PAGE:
Over the years a handful of John Marshall Law School students and graduates have been able to demonstrate their international law expertise by working abroad.
“These international jobs are within reach for our graduates,” said Professor Shahram Dana, who has helped place John Marshall graduates in three-month and six-month clerkship positions in The Hague, Netherlands, working at the United Nations International Criminal Tribunal for the former Yugoslavia (ICTY), other UN agencies, and human rights nongovernmental organizations in Africa.
Joshua Bishay (JD ’13) will be John Marshall’s first graduate to travel to Phnom Penh, Cambodia, to work as a law clerk for the United Nations Assistance to the Khmer Rouge Trials (UNAKRT), in the Extraordinary Chambers in the Courts of Cambodia (ECCC).
Bishay will work in the office of the co-prosecutors of the ECCC, focusing on cases of war crimes, genocide and crimes against humanity that were committed under the Communist rule of the Khmer Rouge from 1975 to 1979.
Bishay got in touch with the prosecutor’s office at the ECCC through the help of Dana, his professor for International Criminal Law and International Human Rights courses. Bishay’s six-month clerkship will begin July 1.
“Josh is enthusiastic and passionate about human rights,” Dana said. “I was impressed with his level of engagement, preparation and legal analysis.”
Bishay is the fifth John Marshall graduate Dana has been able to place in a law clerkship abroad since 2010. Other graduates that worked at the ICTY handled cases similar to the ECCC’s, holding accountable those that bear the greatest responsibility for gross human rights violations.
Kurt Larsen (JD ’95) has been involved with humanitarian work with the People Improvement Organization in Phnom Penh during the past 10 years, and says the war crimes tribunals bring closure to the people of Cambodia and accountability for the war criminals.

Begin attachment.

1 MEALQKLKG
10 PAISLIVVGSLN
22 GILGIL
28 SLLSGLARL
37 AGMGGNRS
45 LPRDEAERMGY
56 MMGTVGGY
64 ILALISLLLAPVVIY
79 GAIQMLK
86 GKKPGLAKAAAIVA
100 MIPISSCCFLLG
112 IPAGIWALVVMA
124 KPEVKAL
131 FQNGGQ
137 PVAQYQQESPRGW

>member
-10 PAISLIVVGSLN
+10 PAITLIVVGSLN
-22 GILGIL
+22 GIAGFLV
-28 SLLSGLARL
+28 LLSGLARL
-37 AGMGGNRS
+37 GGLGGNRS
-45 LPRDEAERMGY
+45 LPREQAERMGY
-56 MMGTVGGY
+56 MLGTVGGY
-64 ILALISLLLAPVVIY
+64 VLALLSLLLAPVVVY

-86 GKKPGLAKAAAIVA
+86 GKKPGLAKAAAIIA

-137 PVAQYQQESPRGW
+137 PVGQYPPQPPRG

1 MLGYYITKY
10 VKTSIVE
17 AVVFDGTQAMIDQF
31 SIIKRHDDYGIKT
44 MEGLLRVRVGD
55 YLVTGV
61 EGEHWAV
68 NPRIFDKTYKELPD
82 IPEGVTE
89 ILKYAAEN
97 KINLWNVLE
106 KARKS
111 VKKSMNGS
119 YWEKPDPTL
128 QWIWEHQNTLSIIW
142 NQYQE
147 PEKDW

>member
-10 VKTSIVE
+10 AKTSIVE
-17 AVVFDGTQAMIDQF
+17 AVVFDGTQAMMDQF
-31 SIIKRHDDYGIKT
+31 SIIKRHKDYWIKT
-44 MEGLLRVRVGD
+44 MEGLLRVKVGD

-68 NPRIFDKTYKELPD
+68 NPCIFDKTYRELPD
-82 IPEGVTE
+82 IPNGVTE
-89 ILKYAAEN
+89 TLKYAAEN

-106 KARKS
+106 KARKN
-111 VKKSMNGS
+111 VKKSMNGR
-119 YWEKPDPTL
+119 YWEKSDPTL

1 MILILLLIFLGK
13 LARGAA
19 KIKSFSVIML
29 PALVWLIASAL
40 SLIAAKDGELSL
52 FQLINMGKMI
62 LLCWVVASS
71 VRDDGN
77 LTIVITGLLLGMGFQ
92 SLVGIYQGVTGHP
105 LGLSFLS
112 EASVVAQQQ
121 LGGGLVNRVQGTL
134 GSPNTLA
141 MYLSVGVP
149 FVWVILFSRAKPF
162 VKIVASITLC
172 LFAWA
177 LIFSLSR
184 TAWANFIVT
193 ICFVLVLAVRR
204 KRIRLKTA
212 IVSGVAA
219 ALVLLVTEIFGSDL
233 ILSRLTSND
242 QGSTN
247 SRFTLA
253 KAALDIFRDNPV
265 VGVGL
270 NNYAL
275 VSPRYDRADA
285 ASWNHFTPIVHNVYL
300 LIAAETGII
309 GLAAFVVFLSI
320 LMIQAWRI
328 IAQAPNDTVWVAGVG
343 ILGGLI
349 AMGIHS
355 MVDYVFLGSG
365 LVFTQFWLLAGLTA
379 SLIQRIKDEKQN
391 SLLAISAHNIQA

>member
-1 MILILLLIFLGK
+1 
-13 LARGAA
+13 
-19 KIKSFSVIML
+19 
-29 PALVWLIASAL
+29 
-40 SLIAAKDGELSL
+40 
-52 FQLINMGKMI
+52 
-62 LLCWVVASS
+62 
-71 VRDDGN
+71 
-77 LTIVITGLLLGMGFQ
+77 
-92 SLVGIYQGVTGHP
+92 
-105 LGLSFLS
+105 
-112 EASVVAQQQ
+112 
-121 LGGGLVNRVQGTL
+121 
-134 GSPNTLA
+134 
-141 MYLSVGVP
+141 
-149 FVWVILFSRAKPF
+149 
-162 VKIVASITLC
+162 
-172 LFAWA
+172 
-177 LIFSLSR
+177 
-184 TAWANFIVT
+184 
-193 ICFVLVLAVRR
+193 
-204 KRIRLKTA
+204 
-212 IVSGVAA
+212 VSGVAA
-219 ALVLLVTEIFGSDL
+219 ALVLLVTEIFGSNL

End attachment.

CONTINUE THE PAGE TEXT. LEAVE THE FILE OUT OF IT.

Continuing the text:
During the rule of the Khmer Rouge, many victims were tortured and executed under a wide criteria: having connections to the former government or connections with a foreign government; possessing any formal education; being Vietnamese, Chinese or Thai; being Muslims; being Buddhist monks; or coming from an urban area and lacking agricultural ability.
“The things members of the Khmer Rouge did were atrocious,” Larsen said. “Many innocent people died from land mines, malnutrition and malaria.”
Under Khmer Rouge rule, approximately one-fourth of Cambodia’s population was wiped out.
“[I am interested in these cases because they] delve into how crimes in other countries spill into the countries around it,” Bishay said. The Khmer Rouge regime formed as a result of the Vietnam War, and intended to carry over Communist ideals originated in what was then North Vietnam. Bishay recognizes that similar issues have occurred in different countries, and in different conflicts. “I want to understand the reparations process and how that works.”
Drawn to John Marshall for its international law curriculum and opportunities for internships, Bishay knew the professors in his program would be able to provide the foundation he was seeking.
“I encourage Josh to pursue his dreams and passion for human rights advocacy,” Dana said.
Bishay has developed a keen interest in human rights cases. After his Cambodian experience, he hopes to find a position that will allow him to continue working on human rights issues. “I want to understand and be a part of the process,” he said. “This is a good opportunity to go to Cambodia and further study what I’d learned about the country and its history.”
Bishay received a bachelor’s degree in anthropology from the University of Illinois at Chicago.